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  1. #1
    Join Date
    Sep 2001
    Location
    Corpus Christi, TX USA
    Posts
    6

    Question

    I am down here in south Texas where the AHB has been for a while. I made a split in early Sept. adding an Allamerican queen from the Weavers. Well, she didn't take and they reised their own. At this point the raised queen appears good, even though they are alittle runny. Although, I know the raised queen is pure Allamerican, I cannot be as sure what type of drone she mated with. My question is, do the AHB problems show up at the beginning or do they arise later?



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    Bee Good!

  2. #2
    Join Date
    Oct 2000
    Location
    Tucson, Arizona, United States
    Posts
    397

    Post

    Garry wrote:

    My question is, do the AHB problems show up at the beginning or do they arise later?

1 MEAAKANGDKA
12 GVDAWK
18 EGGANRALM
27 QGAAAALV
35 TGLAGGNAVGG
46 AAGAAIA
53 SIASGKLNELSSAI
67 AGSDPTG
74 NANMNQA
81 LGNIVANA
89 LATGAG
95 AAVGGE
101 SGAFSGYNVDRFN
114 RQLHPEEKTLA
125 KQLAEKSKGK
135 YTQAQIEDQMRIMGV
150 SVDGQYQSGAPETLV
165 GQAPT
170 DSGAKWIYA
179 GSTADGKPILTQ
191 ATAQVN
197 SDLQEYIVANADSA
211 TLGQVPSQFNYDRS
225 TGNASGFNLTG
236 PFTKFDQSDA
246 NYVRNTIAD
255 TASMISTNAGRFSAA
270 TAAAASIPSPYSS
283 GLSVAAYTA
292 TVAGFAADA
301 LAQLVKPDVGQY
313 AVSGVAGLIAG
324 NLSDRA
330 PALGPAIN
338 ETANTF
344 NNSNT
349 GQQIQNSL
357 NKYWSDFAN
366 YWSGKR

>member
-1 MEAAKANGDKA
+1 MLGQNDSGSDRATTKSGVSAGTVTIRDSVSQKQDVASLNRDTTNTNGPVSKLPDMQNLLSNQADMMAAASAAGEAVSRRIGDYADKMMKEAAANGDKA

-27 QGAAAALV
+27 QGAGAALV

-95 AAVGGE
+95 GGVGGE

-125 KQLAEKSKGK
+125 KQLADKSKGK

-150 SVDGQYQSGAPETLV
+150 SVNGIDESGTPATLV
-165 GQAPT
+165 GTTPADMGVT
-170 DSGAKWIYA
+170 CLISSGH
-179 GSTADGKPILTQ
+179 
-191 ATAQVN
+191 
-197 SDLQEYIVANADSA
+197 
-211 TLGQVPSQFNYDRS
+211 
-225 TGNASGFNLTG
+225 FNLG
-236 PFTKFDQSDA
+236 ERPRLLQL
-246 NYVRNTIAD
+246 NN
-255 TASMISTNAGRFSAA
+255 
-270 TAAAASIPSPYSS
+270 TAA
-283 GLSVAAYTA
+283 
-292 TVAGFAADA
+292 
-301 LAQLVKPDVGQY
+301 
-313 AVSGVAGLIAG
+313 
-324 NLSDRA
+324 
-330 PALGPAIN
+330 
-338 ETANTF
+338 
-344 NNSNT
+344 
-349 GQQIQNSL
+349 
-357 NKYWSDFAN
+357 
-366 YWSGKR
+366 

Reply:

    Well, supposedly having AHB in Arizona (whole state has been declared Africanized by the Arizona Dept of Agric), and depending upon your POV as to what Africanization actually is, as some believe and some don't. You will probably have to wait and see how your bees react. Chances are you have a perfectly lovely queen and all she needs is a chance to show you that.

    In the USA a colony can be called africanized if only one mating of the queen (queen mates 10-17 times) in theory is AHB while the rest of the matings are European.

    Many things can cause bees to sting by the way:

    1. Bad frame manipulation practices that crush bees when beekeepers inspect colonies or take honey.

    2. Various treatment chemicals make bees sting and can be read about in many pesticide manuals and beekeeping books on chemical/drug usage.

    3. Working bees at certain times of the day or at certain temperatures.

    4. Working bees on overcast days or rainy days.

    5. Working bees for long periods when honey flows are over (getting robbing going, etc).

    6. sudden vibrations and sounds can also make bees sting.

    Regards,

    Dee

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